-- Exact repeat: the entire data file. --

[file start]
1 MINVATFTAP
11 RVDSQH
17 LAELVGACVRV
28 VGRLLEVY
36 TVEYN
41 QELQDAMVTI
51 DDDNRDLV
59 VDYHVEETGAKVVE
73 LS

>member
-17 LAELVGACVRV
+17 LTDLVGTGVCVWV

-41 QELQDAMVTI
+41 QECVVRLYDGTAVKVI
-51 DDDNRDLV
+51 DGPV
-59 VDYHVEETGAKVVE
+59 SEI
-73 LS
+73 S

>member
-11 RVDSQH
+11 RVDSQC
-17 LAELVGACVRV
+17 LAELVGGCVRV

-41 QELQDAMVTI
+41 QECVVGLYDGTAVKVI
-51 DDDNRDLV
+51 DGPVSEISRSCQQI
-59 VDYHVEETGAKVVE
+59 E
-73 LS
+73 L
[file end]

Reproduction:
1 MINVATFTAP
11 RVDSQH
17 LAELVGACVRV
28 VGRLLEVY
36 TVEYN
41 QELQDAMVTI
51 DDDNRDLV
59 VDYHVEETGAKVVE
73 LS

>member
-17 LAELVGACVRV
+17 LTDLVGTGVCVWV

-41 QELQDAMVTI
+41 QECVVRLYDGTAVKVI
-51 DDDNRDLV
+51 DGPV
-59 VDYHVEETGAKVVE
+59 SEI
-73 LS
+73 S

>member
-11 RVDSQH
+11 RVDSQC
-17 LAELVGACVRV
+17 LAELVGGCVRV

-41 QELQDAMVTI
+41 QECVVGLYDGTAVKVI
-51 DDDNRDLV
+51 DGPVSEISRSCQQI
-59 VDYHVEETGAKVVE
+59 E
-73 LS
+73 L